Nonviolent Communication - Chapter 10
Expressing Anger Fully
The title chapter: Expressing Anger Fully is less about how to express anger in the typical sense of expressing oneself, by hurting someone superficially, physically or emotionally.
This chapter describes how to use anger to discover and express unmet needs, a central concept to nonviolent communication. After weeks of reading about nonviolent communication, I am slowly understanding needs is the central part of all communication, even with ourselves!
Once understanding our unmet needs, anger transforms to life-enriching energy.
Anger is another feeling, a strong one that expresses itself as violence, physical or emotional.
Violence results when people trick themselves into believing one should punish other people for making them angry.
- “He hit me.”
- “She stood me up.”
- “The company fired me.”
- “They wouldn’t serve me.”
Anger is another feeling. With all feelings, there is a stimulus and cause for a feeling. Remember from chapter 5:
- others may be the stimulus of feelings, external event.
- only we are the cause of the feeling, own interpretation of the event.
|She stood me up||I waited for 30 minutes.||I feel disappointed when she did not arrive for our meeting.|
Another possible cause for the feeling, with a different view:
|She stood me up||I waited for 30 minutes.||I feel relievedto get some time to myself while waiting for her to arrive.|
The stimulus is the same: “I waited for 30 minutes.”, but the cause of the feelings are different. The cause depends only on one’s own interpretation of the stimulus.
Anger in Nonviolent Communication
In nonviolent communication, anger is an alarm clock, a way to:
- stop oneself from taking action that may hurt others, physically or emotionally.
- ask “What unmet need that is causing me to feel angry?”
Basically, anger’s key role in nonviolent communication: reconnecting with unmet needs!
Using anger as an alarm clock is easier said than done. The author provided four steps in expressing anger in nonviolent communication:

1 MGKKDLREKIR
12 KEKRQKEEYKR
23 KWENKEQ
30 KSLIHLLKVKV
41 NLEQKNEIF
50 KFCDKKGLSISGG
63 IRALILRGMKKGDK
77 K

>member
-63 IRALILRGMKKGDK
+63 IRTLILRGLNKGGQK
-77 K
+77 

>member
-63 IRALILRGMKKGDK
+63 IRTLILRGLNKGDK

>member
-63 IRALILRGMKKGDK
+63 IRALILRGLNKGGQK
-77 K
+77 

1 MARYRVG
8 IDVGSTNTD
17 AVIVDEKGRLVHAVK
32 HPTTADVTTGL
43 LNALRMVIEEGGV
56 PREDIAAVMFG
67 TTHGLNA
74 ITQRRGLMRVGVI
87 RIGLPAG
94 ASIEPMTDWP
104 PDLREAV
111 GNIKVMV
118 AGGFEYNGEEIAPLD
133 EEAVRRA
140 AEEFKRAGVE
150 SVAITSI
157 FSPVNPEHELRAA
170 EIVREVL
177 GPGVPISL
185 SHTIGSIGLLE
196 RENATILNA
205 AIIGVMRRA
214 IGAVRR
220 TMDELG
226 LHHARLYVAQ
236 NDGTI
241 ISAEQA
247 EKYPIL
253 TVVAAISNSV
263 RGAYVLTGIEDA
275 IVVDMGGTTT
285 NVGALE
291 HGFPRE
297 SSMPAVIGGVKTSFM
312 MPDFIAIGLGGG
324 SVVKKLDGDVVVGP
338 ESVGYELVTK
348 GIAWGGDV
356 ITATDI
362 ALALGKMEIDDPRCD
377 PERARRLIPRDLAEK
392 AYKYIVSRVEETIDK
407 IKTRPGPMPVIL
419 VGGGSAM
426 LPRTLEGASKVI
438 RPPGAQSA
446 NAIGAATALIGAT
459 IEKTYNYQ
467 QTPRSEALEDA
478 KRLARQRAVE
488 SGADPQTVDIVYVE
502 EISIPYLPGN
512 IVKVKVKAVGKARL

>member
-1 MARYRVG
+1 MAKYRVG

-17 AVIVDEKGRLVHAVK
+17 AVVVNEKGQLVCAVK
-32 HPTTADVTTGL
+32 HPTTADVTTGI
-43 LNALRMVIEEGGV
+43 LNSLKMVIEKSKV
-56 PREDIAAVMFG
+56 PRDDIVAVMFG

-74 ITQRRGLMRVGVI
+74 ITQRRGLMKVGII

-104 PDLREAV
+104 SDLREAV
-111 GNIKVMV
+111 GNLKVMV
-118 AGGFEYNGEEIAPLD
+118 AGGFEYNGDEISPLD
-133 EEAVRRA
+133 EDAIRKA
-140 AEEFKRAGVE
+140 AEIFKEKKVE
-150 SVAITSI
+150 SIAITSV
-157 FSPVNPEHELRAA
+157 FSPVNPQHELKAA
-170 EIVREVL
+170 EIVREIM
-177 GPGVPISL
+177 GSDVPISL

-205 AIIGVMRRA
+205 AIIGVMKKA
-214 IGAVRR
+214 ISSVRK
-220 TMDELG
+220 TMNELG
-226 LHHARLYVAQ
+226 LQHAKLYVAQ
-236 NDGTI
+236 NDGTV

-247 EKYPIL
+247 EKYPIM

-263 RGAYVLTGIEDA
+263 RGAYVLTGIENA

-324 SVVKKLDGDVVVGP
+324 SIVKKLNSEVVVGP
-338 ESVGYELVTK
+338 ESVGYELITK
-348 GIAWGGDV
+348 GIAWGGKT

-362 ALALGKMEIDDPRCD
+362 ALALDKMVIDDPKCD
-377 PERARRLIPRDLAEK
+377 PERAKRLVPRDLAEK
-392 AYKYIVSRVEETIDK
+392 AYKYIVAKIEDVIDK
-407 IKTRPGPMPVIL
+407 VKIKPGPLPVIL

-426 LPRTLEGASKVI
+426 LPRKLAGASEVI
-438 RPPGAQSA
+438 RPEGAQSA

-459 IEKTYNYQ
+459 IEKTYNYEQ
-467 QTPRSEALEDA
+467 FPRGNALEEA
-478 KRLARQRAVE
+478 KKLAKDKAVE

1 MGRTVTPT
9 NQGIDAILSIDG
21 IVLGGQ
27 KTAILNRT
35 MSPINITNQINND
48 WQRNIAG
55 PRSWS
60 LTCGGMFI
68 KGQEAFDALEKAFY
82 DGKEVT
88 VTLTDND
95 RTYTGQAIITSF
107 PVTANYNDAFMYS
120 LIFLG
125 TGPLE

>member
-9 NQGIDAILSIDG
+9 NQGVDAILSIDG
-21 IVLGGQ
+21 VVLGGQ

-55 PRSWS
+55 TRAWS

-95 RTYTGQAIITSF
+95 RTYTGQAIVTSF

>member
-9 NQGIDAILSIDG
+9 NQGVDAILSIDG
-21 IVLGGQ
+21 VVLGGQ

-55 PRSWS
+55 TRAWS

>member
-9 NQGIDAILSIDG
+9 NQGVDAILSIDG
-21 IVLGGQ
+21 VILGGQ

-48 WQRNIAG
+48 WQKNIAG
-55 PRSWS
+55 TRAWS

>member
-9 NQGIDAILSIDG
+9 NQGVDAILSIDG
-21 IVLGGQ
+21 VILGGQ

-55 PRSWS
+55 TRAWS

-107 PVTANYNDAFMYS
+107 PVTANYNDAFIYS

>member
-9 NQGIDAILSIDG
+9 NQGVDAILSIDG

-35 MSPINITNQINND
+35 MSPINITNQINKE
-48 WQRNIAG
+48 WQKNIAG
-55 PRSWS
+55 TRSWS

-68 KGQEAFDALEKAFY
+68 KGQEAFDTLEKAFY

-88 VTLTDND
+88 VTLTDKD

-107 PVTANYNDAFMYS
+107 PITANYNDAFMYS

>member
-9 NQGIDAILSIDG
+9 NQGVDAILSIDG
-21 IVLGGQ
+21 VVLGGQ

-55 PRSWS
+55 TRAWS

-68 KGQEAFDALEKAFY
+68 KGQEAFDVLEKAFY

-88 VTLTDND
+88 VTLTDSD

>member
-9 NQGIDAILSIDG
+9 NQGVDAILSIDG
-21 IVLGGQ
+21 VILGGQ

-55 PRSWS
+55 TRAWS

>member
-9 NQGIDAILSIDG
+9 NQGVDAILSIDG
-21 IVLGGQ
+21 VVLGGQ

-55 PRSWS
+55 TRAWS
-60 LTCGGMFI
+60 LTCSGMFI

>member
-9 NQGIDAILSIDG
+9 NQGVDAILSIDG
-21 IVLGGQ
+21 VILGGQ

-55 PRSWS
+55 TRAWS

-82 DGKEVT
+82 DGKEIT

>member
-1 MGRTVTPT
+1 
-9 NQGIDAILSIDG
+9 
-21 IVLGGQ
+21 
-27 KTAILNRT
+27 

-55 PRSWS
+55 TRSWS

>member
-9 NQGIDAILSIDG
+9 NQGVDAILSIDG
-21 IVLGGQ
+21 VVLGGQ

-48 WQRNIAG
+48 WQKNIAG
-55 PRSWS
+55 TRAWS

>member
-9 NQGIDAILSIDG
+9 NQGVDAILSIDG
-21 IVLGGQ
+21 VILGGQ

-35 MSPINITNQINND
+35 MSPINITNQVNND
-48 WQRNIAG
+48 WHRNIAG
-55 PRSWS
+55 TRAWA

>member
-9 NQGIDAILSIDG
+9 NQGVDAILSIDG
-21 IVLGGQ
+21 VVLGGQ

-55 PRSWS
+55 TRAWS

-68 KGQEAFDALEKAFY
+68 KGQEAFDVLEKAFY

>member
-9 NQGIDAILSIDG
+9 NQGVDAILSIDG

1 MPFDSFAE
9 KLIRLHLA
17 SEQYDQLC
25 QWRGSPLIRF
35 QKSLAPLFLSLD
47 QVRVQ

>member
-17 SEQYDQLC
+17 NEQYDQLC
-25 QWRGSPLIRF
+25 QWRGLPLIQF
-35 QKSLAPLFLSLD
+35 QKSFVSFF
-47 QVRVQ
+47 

- Stop. Breathe.
- Identify our judgmental thoughts.
- Connect with our needs.
- Express our feelings and unmet needs.
Following these steps will take time & practice, especially in the heat of the moment. I am considering having these on my phone’s lock screen so it is always handy.
The author also suggests between steps 3 & 4 to add an optional step: show empathy to the other party.
The more we listen to another, the more we can connect with their needs. When we connect with another person’s needs, the more than connect with ours.
Understanding Cause & Stimulus
Anger is such a fundamental emotion it can easily permeate all levels of thinking. By having a solid understanding of stimulus and cause creates better understanding of anger and control of emotion, essentially to avoid hurting others.
The author shared examples of where having a strong understanding of this difference provides safeguards to expressing oneself violently, in a way that one will regret for the rest of their life.
- stimulus is the event that cause a feeling
- cause is the interpretation of the stimulus
Exercise: “I am Angry”
One of the most important exercises in the chapter on anger:
Everytime one is thinking “I am angry because they…”, replace it with:
“I am angry because I am needing…”
This exercise paired with another in the workbook brought insight into a previous situation I was angry. The exercise help clarify the real reason why I was so mad, even though at the time I considered all the possible reasons.
So, even with great injustices that can make anyone mad, such as polluting the planet, in nonviolent communication these are not righteous indignation that deserve punishment. Nonviolent communication suggests it is more important to understand one’s unmet needs, than trying to punish someone for such injustices.
Ultimately, violence begets more violence. To prevent the spread of violence, it starts with oneself.
This chapter title was a bit misleading, as there was no expressing of anger, but a strong focus on unmet needs.
After working through the exercises, I understand that no all expression requires a direct translation of the feeling. Using anger as an alarm clock with the four steps to express anger allows one to really express anger.
Expressing anger superficially means to hurt others physically or emotionally. Expressing anger fully means to connect with our and others’ unmet needs which anger sends a message about.